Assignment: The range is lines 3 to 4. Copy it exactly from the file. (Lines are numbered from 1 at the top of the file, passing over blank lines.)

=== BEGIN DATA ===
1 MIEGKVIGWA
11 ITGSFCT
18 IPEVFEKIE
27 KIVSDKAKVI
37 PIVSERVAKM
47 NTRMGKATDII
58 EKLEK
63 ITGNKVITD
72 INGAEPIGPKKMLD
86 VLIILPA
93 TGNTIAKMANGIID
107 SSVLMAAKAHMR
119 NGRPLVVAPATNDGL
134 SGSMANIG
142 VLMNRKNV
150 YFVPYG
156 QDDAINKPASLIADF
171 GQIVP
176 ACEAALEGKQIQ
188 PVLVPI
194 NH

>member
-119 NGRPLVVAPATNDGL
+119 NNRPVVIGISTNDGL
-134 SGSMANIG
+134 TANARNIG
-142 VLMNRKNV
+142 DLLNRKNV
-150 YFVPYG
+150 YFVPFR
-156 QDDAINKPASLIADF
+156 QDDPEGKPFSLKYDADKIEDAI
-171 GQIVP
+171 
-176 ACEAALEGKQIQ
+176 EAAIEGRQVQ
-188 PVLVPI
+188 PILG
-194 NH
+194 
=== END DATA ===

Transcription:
18 IPEVFEKIE
27 KIVSDKAKVI